Green Bay, WI
Give your bread a name and tell us about your recipe.
Norwegian Potato Lefse. There are several different types of traditional Norwegian flat bread. As legend goes, the Vikings used a variation of lefse as they traveled throughout the world as it kept well. Some lefse recipes are made with potatoes and some without. Here in the United States we are more likely to make potato lefse because potatoes are always plentiful here. The recipe I chose has been passed through at least five generations. It is not written anywhere and is made annually by my entire extended family as a Thanksgiving holiday tradition. My daughter, Em, with the help of our husbands (two honorary Norwegians), and I decided to tackle this tradition on our own for this week’s baking challenge. It was extremely hot and humid the day that we decided to bake which did prove to add to the complexity of the challenge as lefse is baked on a grill that needs to be heated to 500 degrees Fahrenheit. I think I have a clearer understanding why it is our Thanksgiving tradition! The potato dough which is a mixture of riced potatoes, lard or shortening, and salt must stay very cold to create the appropriate consistency. Our family also has an interesting twist to our recipe in that we add caraway to our lefse too. I am not sure why that tradition started, but it has always been part of our recipe and provides a unique savory taste to our lefse.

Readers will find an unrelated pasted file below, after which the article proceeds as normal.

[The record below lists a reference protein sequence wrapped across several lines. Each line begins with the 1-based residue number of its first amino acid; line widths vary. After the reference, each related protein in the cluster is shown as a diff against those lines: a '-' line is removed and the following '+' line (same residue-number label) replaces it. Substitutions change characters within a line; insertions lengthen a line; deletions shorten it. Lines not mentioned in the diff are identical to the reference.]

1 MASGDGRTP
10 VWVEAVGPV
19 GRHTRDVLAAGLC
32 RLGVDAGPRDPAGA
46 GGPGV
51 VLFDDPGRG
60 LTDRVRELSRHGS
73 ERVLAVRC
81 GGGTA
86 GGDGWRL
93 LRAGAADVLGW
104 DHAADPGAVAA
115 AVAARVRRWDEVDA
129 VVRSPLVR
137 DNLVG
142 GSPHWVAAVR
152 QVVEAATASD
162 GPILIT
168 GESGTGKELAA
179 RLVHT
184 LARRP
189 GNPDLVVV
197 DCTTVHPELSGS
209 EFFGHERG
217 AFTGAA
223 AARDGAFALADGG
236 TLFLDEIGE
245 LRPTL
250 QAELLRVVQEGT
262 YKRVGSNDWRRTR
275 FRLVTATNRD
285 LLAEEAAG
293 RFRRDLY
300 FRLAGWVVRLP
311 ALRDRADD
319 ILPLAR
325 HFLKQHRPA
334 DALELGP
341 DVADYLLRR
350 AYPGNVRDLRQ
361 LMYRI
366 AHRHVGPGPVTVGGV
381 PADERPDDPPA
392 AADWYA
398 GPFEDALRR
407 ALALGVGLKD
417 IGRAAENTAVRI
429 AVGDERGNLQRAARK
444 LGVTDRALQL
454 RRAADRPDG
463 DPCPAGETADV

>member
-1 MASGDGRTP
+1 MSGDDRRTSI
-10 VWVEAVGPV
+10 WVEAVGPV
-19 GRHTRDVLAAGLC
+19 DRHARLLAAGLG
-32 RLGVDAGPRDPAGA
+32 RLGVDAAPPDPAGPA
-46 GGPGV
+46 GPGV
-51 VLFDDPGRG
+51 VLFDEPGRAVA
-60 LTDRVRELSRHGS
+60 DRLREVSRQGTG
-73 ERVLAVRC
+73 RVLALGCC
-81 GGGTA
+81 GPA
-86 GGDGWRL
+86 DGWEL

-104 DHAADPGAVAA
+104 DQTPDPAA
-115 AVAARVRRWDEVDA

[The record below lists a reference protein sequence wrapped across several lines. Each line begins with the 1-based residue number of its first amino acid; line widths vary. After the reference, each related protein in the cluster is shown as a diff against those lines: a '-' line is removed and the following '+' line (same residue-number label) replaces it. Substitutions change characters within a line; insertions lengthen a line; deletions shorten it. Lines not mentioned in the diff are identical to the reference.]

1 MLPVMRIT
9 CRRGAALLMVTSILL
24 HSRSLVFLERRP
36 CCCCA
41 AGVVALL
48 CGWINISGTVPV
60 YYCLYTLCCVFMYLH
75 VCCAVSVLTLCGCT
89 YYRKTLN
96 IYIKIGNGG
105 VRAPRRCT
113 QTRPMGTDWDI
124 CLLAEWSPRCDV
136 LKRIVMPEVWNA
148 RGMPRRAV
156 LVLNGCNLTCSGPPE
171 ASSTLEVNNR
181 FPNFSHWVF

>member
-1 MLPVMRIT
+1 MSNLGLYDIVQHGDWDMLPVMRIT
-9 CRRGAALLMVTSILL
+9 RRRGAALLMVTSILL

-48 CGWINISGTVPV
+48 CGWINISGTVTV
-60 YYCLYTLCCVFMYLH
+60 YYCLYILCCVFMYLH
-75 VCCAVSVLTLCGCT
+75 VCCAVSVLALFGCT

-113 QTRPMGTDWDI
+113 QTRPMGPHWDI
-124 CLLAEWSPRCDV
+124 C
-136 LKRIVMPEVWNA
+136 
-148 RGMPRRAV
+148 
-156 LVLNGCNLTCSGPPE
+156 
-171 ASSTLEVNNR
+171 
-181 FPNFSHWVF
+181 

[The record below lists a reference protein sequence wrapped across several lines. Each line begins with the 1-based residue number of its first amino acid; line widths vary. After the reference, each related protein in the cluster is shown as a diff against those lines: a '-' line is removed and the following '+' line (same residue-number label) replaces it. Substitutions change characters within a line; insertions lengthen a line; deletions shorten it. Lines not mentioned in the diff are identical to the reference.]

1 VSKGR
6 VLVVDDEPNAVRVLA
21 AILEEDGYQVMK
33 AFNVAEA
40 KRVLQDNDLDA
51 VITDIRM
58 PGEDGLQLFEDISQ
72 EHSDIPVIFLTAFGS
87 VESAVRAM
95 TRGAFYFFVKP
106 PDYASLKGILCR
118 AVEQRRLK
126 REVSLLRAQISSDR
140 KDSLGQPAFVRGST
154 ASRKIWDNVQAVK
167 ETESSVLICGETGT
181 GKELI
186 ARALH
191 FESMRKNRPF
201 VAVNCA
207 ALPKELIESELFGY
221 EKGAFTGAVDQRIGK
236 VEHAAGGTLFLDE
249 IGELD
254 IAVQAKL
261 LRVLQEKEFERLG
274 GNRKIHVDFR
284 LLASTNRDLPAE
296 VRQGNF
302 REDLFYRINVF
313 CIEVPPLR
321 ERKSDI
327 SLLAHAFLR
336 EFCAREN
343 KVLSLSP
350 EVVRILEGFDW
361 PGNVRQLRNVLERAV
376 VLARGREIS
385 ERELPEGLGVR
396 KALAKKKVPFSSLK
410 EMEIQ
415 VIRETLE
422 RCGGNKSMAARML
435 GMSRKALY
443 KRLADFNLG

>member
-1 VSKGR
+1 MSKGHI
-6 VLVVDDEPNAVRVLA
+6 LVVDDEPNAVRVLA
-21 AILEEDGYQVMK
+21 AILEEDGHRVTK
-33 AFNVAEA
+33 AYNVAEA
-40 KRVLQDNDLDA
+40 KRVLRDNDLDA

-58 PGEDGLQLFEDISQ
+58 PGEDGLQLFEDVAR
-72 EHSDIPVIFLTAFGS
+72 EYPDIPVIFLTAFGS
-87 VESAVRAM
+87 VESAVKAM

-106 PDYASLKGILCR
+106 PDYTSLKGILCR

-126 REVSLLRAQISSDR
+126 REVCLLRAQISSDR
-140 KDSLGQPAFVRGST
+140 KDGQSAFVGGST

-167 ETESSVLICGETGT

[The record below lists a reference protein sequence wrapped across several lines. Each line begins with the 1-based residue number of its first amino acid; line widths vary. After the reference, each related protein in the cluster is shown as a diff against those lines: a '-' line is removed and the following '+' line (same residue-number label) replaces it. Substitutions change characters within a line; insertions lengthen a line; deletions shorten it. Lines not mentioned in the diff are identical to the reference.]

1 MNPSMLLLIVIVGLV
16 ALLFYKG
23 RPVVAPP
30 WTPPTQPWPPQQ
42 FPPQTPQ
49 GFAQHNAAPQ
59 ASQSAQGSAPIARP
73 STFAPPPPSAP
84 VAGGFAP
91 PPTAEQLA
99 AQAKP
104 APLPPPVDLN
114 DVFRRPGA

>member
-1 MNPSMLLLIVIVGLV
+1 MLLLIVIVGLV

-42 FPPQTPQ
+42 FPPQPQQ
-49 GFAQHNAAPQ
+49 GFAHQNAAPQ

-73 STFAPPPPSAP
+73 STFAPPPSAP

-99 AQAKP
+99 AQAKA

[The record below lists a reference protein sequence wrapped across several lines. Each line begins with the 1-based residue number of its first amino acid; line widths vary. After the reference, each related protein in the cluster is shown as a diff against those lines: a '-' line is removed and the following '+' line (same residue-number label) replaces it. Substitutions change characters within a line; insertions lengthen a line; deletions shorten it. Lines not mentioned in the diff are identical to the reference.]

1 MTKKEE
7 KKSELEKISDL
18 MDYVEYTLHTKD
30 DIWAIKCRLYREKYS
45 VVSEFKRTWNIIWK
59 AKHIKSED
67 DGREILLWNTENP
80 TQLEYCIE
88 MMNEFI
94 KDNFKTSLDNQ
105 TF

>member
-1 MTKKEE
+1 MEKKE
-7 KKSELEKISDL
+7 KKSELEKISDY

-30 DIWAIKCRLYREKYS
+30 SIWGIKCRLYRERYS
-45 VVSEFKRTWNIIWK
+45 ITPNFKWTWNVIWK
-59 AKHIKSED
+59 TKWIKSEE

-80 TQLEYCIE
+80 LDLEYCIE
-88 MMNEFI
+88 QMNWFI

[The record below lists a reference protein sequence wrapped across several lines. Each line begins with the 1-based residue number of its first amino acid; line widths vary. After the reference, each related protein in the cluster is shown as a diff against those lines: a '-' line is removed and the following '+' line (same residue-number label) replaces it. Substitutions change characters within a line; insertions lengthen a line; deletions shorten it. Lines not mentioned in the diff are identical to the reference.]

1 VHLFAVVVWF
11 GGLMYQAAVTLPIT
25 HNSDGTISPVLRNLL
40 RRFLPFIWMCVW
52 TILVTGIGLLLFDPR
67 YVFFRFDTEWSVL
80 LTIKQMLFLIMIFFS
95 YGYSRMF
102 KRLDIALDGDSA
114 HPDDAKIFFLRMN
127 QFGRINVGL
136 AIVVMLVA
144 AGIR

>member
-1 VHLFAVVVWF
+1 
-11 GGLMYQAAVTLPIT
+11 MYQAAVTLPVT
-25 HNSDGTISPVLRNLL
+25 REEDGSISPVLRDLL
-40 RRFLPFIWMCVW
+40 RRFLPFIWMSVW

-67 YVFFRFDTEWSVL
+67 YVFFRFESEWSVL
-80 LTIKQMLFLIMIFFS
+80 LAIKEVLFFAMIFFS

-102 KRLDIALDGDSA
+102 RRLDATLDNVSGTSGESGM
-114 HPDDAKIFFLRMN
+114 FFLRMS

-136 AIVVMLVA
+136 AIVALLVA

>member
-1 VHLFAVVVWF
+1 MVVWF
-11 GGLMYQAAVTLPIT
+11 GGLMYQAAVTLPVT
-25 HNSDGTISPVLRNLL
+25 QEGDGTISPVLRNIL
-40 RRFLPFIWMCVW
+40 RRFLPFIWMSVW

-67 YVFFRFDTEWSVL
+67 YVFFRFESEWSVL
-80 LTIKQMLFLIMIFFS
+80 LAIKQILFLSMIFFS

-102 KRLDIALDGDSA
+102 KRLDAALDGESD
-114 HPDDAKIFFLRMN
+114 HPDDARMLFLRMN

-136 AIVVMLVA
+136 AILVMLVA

Would you describe yourself as a rogue baker, or do you strictly adhere to the recipe?
This recipe is all about rogue baking. Because there is no written recipe everything is created by the texture and feel, look, and taste of the dough. A little trial and error goes a long way until we get it exactly right. Because this recipe has many steps there is room for error in multiple ways, so daydreaming while creating lefse is not advised!
Tell us about how you added a Wisconsin twist to your bread creation.
My Wisconsin twist is that we used Wisconsin grown Kitchen Kleen russet potatoes as the foundation for our ingredients. Also, in serving the lefse and being lefse purists, we only use Wisconsin butter liberally spread to compliment this unique flatbread’s flavors. The salmon that we served with the lefse was locally smoked at Bearcat’s Fish House in Algoma. It is a tribute to the traditional Norwegian cuisine and tastes infinitely better than the infamous lutefisk.
How did you do?